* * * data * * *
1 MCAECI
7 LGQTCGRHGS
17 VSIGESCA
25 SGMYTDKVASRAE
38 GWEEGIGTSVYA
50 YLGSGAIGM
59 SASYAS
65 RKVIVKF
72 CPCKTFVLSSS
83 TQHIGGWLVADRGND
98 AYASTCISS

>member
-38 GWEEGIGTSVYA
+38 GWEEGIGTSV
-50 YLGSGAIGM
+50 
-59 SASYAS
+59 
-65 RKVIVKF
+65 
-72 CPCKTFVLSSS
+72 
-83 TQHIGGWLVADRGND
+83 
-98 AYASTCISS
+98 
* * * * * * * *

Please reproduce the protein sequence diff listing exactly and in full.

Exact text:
1 MCAECI
7 LGQTCGRHGS
17 VSIGESCA
25 SGMYTDKVASRAE
38 GWEEGIGTSVYA
50 YLGSGAIGM
59 SASYAS
65 RKVIVKF
72 CPCKTFVLSSS
83 TQHIGGWLVADRGND
98 AYASTCISS

>member
-38 GWEEGIGTSVYA
+38 GWEEGIGTSV
-50 YLGSGAIGM
+50 
-59 SASYAS
+59 
-65 RKVIVKF
+65 
-72 CPCKTFVLSSS
+72 
-83 TQHIGGWLVADRGND
+83 
-98 AYASTCISS
+98 